Home' Trinidad and Tobago Guardian : July 24th 2013 Contents A61
Wednesday, July 24, 2013 www.guardian.co.tt Guardian
DES MOINES---Disgraced cyclist Lance Arm-
strong says fellow riders have been generally
supportive of him this week during an annual
bike ride across the US state of Iowa.
Armstrong is riding part of the weeklong
event called RAGBRAI, which starts at the
Missouri River in western Iowa and ends at
the Mississippi River. It s the first extended
public appearance on a bike since he ended
years of denials in January and admitted he
doped to win seven Tour de France titles that
have since been stripped from him.
Armstrong told the Des Moines Register,
which sponsors RAGBRAI, that the event
allows him to stay connected with the sport
he loves. It s his fifth RAGBRAI, and he said
the support he s received in years past played
a role in his decision to return.
"I ve been here before, and I know what
the people of the state are like, and I know
what the riders of RAGBRAI are like," Arm-
strong said. "I didn t expect a wave of hos-
Part of the fallout from Armstrong s admis-
sion was his resignation from the board of
the cancer-fighting charity Livestrong Foun-
dation, which he founded in 1997 after beating
cancer himself. The foundation could face
potential lawsuits from donors who argue that
the group does not provide money directly to
cancer research. Armstrong defended Live-
strong, calling it a "first-class organisation."
"I think the foundation does great work,
regardless of what anybody says," he said.
"What Lance Armstrong did on a bike 15 years
ago has nothing to do with the great work
that organisation is doing in 2013. If anybody
questions that, I think it s awfully unfortu-
Armstrong plans to ride through Tuesday,
when the event stops in Des Moines, before
returning home to his family and an uncertain
"The thing that s the most important is
what happens to my children five years from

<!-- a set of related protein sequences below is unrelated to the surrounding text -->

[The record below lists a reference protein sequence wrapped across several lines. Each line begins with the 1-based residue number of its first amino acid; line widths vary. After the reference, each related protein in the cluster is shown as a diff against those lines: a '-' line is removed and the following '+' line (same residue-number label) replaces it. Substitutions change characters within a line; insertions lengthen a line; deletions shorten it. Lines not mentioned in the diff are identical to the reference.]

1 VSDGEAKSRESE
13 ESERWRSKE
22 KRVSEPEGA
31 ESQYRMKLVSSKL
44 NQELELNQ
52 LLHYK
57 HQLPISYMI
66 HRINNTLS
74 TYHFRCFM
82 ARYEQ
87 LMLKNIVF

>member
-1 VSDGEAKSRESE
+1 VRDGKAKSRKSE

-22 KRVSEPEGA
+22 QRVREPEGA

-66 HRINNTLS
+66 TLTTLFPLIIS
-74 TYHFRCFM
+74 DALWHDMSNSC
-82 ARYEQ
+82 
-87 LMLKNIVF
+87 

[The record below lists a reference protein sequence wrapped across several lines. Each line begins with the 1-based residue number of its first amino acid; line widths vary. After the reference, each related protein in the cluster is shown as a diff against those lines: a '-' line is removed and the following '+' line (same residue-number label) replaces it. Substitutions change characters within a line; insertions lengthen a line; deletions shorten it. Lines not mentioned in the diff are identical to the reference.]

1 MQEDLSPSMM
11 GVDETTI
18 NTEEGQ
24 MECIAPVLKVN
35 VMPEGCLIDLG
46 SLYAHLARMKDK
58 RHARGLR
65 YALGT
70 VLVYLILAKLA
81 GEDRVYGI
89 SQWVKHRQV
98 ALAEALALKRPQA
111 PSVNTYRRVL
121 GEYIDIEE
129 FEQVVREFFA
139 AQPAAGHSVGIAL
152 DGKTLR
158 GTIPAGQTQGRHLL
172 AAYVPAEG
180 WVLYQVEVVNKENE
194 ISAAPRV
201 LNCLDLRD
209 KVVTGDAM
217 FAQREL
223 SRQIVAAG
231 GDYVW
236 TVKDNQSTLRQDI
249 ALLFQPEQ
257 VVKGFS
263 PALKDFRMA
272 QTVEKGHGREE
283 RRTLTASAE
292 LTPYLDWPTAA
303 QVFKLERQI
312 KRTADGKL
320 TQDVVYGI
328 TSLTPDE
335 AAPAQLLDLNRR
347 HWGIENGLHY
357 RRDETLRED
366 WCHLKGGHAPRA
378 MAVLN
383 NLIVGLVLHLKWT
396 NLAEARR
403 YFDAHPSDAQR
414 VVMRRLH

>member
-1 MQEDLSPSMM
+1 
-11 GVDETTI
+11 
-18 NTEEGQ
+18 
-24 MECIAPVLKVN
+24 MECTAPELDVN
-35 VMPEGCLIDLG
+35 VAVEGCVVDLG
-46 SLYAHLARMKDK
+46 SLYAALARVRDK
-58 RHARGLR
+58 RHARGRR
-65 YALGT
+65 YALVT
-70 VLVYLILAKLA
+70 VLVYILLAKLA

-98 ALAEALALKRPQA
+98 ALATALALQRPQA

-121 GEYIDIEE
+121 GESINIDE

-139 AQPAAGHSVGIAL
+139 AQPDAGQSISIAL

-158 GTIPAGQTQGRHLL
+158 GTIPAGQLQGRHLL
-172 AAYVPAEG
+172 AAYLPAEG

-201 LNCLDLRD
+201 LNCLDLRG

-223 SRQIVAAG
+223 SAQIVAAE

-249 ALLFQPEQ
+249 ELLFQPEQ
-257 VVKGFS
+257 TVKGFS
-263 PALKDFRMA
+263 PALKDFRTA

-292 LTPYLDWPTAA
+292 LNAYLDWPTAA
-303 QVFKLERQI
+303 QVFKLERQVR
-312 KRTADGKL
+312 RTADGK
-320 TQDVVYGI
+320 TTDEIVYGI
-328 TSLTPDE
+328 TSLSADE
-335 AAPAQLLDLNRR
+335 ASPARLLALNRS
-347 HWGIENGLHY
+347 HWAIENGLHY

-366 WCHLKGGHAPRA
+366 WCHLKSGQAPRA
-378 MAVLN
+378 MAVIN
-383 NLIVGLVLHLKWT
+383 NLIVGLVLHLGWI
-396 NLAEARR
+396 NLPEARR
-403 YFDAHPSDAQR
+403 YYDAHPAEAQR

now," Armstrong said. "I ve got to help myself,
my family and my five kids navigate an inter-
esting time." (AP)
Armstrong finds support in Iowa
Emile Griffith, the elegant world champion whose
career was overshadowed by the fatal beating he
gave Bennie Paret in a 1962 title bout that darkened
all of boxing, died yesterday. He was 75.
He died at an extended care facility in Hempstead,
New York, the International Boxing Hall of Fame
Griffith struggled with pugilistic dementia and
required full-time care late in life. He was the first
boxer from the US Virgin Islands to become world
champion and was inducted into the Hall of Fame
"Emile was a gifted athlete and truly a great boxer,"
Hall of Fame director Ed Brophy said. "Outside the
ring he was as great a gentleman as he was a fighter.
He always had time for boxing fans when visiting
the hall on an annual basis and was one of the most
popular boxers to return year after year."
Griffith often attended fights in New York, especially
at Madison Square Garden, where he headlined 23
times. He was also a frequent visitor to the many
boxing clubs around New York City. He would slowly
rise from his seat, often with assistance, and smile
while waving when he was acknowledged.
The outpouring of love that he received late in life
stood in stark contrast to the way he was received
after March 24, 1962, when he fought Bennie "The
Kid" Paret before a national TV audience at the Gar-
Griffith knocked out his bitter rival in the 12th
round to regain the welterweight title. Paret went
into a coma and died from his injuries ten days later.
dies at 75
BOSTON---The Boston Celtics NBA team on Mon-
day signed centre Vitor Faverani of Brazil and point
guard Phil Pressey from Missouri.
Faverani, 25, is a 6-foot-11 centre who played last
season for Valencia Basket in Spain, where he averaged
9.3 points and 4.6 rebounds per match.
Pressey is a 5-foot-11 point guard who was a mem-
ber of the Celtics summer league roster. He averaged
9.4 points, 6.6 assists and two steals in 23 minutes
in Orlando this month.
Pressey was a finalist for the Bob Cousy Award
given to the best point guard in the nation last season
while averaging 11.9 points and seven assists per
game as a junior.
He finished one assist shy of the second highest
single season mark for assists in SEC history. (AP)
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